Innovation is a social and economic
process involving the introduction, development and
adaptation of new ideas and marketable products and
According to the educational research project “The Four
Pillars of Innovation” conducted by the
Conference Board of
Canada, the factors that create a context for innovation are leadership,
people, culture and climate, and structures and processes.
Throughout the history of Alberta
many of these elements have been in place as there are
many patents for new inventions from all periods. There
has been an ongoing need to invent new machines and
methods to exploit the vast natural resources found in
Alberta. From the beginning, early settlers needed more
effective ploughs to break the heavy sod, spelling the
start of the agricultural industry. As more cultivation
was carried out, many farmers found the equipment from
eastern Canada less than effective in western conditions
and were soon building their own or making improvements
to what could be purchased. The same can be said in the
rest of Alberta’s major industries.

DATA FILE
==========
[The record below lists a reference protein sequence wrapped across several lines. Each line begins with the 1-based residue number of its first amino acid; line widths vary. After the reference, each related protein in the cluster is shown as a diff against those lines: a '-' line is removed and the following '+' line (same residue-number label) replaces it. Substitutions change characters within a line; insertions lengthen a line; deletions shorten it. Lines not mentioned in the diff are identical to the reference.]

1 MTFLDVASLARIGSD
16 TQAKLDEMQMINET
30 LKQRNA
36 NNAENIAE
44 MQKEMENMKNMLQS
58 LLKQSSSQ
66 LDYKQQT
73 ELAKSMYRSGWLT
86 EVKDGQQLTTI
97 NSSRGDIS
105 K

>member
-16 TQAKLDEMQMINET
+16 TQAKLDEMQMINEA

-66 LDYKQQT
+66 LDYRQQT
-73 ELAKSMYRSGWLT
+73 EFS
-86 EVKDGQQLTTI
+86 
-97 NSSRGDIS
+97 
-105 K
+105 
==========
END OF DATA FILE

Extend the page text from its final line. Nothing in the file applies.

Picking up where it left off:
Coal mining brought about many patents as more effective
machinery was needed. These machines included the
magnetic ore separator, and a
There have also been many innovations in the oil industry,
especially in regard to advances in the extraction of oil from the oil sands that are so abundant
in Alberta. In 1920, Dr. Karl Clark was working on the process to separate the
bitumen from the sand and developed processes that are still being used
Educational institutions provide the
right culture and climate for innovation. Alberta has a
successful education system, with several of the
country’s leading post-secondary schools in research.
One of Alberta’s most notable innovators, James Gosling,
was educated at the University of Calgary.
Throughout Alberta's history there have been many
opportunities to invent that has brought about effective machines and processes
now used around the world. Invention and
innovation have been critical elements in the story of Alberta.